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Anyway, everyone adds their own twist to their chili, I never make one batch the same as another. But typically, I first saute a few cloves of garlic and an onion, also a diced stalk of celery, then add 2 large cans (28 oz) of diced tomatoes, about a cup of vegetable broth (I keep the cubes on hand). I then may add some red wine (maybe 4 oz) and simmer a few minutes. Add drained canned beans (kidney, black beans, cannellini beans and chick peas). I add a diced red and a green pepper. I may scrape some fresh corn from a cob or use a bit of frozen corn (optional). I also add some shredded carrots (half cup or so). For seasoning I add cumin (2-3 teaspoons), chili powder (~3 Tbsp), black pepper (1-2 teaspoons), salt (1-2 teaspoons), a dash crushed red pepper and sometimes hot sauce. This can simmer for hours on low while you make your other stuff, then can sit warmed in a crock pot for people to help themselves. Even meat eaters love it! Spread on tostitos for nachos, with cheese and guacamole on the side. Or use in wraps, add fresh greens, salsa, avocado, whatever you love.

Marion’s Baked Eggplant (can’t take credit for this one, it comes from my best friend Marion who is a wonderful cook and inspiration to her dietitian friend!)

Wash an eggplant and slice with skin on (thick slices, about 1/4 inch). Dip slices lightly in rice flour, then beaten egg (to make vegan just use water), and then gluten free bread crumbs (I get Italian seasoned). Bake on a dry cookie sheet at 400 degrees for ~15 minutes (a fork will go in easily, the outside is a bit crispy, inside mushy). Do not turn over. Remove from oven and layer with Victoria’s Marinara Sauce (delicious and gluten free). Once assembled, bake in the oven to heat up. We usually add shredded mozzarella for the vegetarians, but you can use a soy cheese for you vegan friends.

Roasted Red Pepper White Bean Dip 

You can use 7 oz of roasted red peppers from a jar, but I rather roast them myself. Clean and slice in half about 3 red peppers, Oil a cookie sheet and roast peppers on high heat (400 degrees) until they are soft and browned (about 20 minutes, turn halfway). Cool. Blend in a food processor: the roasted peppers, 1/4 cup chopped fresh basil, 16 oz cannellini beans (drained), 1-3 cloves garlic, 1/2 teaspoon salt, 1/2 teaspoon pepper, 1 teaspoon of balsamic vinegar and at the end add 2 tablespoons olive oil. Blend until smooth. This also can be made ahead of time and kept for a few days. Serve with any gluten free chips.

For the Vegetarians

Chili Dip (also gluten free)

Use the vegetarian chili you made earlier, or purchase your favorite canned veggie chili. On the bottom of a flat casserole dish, spread a thin layer (1/3 inch) of cream cheese. Layer this with the vegetarian chili, top with a layer of shredded cheddar cheese and sliced jalapeno peppers (the kind you get in a can, drain first). Bake or microwave until cheese is melted. This is a great last minute appetizer, and I always have the ingredients on hand (frozen chili almost always there because I make so much there is enough to freeze). Serve with Tostitos.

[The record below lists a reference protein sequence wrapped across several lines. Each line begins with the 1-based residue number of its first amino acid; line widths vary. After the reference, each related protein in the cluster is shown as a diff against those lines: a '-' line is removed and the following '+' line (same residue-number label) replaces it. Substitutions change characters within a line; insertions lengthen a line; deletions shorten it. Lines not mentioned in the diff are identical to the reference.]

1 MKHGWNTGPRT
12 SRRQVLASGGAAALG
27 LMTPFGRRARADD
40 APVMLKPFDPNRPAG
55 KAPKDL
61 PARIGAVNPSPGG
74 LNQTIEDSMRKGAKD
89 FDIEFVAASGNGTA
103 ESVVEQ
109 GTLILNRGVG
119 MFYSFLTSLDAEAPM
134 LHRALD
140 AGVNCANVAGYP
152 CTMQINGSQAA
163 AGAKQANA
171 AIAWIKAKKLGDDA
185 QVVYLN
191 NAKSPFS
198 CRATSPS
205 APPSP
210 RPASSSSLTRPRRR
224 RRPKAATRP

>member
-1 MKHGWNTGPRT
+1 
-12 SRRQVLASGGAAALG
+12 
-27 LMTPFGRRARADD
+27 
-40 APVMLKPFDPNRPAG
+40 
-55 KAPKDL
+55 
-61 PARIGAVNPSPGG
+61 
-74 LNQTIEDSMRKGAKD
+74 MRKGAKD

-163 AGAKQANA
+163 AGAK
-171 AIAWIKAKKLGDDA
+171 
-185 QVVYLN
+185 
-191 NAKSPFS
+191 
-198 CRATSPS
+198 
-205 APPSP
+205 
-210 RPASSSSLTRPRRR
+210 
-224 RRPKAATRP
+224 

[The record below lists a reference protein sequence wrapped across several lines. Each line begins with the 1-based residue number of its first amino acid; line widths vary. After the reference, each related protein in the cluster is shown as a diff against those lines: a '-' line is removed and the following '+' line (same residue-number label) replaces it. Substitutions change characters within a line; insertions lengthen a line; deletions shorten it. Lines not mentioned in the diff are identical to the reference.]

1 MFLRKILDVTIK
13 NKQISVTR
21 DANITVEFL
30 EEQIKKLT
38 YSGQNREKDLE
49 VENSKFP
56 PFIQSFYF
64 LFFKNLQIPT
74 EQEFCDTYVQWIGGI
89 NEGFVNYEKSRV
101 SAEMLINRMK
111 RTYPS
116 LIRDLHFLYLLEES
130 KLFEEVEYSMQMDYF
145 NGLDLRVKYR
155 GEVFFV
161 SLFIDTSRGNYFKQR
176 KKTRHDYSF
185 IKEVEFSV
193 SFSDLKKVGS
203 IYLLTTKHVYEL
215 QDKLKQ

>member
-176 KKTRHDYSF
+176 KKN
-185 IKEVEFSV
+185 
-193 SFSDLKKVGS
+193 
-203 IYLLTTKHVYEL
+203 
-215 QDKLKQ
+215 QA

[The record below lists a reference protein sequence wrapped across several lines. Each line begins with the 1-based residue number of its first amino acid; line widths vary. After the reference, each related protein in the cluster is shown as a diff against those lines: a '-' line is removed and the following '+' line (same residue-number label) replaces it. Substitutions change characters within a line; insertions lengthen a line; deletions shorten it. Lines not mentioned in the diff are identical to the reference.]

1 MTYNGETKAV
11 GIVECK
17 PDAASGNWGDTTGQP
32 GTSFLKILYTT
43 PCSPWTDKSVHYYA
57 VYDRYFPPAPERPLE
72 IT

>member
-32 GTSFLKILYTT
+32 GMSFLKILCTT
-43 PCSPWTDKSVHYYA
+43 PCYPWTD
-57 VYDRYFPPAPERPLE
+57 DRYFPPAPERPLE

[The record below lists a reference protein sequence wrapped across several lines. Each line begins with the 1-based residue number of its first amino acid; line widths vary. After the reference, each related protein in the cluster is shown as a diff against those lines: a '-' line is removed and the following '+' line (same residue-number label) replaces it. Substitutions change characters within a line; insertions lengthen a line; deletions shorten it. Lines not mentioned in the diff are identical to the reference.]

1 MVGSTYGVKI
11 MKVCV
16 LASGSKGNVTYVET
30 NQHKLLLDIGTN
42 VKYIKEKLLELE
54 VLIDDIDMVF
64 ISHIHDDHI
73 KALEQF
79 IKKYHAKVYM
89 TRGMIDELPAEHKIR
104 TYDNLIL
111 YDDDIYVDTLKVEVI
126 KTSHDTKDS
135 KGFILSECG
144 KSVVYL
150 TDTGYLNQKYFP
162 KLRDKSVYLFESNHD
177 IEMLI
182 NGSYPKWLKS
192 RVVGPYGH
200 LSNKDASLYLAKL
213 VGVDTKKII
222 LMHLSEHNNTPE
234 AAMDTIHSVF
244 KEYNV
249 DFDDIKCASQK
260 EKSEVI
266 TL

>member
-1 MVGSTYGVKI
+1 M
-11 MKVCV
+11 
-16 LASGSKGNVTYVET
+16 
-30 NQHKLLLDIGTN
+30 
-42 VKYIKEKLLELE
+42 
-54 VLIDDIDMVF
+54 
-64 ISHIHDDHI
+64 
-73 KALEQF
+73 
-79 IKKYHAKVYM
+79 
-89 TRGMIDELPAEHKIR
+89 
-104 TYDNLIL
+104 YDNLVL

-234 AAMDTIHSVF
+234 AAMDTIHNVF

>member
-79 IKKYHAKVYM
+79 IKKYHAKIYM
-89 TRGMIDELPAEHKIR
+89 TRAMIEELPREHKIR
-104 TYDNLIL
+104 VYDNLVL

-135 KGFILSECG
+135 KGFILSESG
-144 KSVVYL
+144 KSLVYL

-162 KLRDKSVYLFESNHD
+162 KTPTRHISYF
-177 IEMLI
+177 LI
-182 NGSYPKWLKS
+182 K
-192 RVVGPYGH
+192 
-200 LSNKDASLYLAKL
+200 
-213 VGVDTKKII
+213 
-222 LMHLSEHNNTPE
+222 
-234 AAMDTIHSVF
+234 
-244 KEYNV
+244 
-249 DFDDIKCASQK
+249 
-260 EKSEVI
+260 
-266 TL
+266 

Fish Tacos

I discovered a fish taco seasoning packet that I absolutely love, and these take no time to make. It is made by Ortega and is allergy free. All you do is mix it with water and marinate your fish (I like cod but you can use shrimp or any white fish) for just a few minutes (the directions are on the package). The fish cooks very quickly in a non-stick frying pan (about 3-4 minutes each side depending on the fish). We like to fry our corn tortillas quickly in vegetable oil then drain and fold in half. Add your fish, cheese,salsa, lettuce or coleslaw (see recipe below for yummy homemade coleslaw dressing!)

Coleslaw

I buy the package of already shredded stuff. You can just buy the bottled dressing but I found this great recipe scribbled on a piece of paper, probably from some old cookbook or on-line: Mix half a cup of mayonnaise, 2 Tbsp sugar, 1 Tbsp vinegar, 1/2 teaspoon pepper, 1/4 teaspoon salt, 1 and a half Tablespoons lemon juice. YUM.

Sweet Potato Black Bean Quesadillas

Peel cook and mash a few sweet potatoes, you will need 1.5 cups (add salt and pepper to taste). Set aside. In one tablespoon olive oil saute 2 minced cloves garlic and a diced onion till soft, add a 15 oz can of (drained) black beans, 1 teaspoon each cumin and dried oregano, and 1 tablespoon lime juice, heat through. You can use flour tortillas or corn if you want gluten free. Spread 1/4 of the sweet potato over tortilla, then spread 2 tablespoons shredded Monterrey Jack cheese, followed by a layer of fresh baby spinach leaves, then more cheese and top with another tortilla. Grill 4-5 minutes on each side until cheese melts. These can be made without the cheese to keep them vegan. They are delicious cut into quarters and served with salsa and guacamole.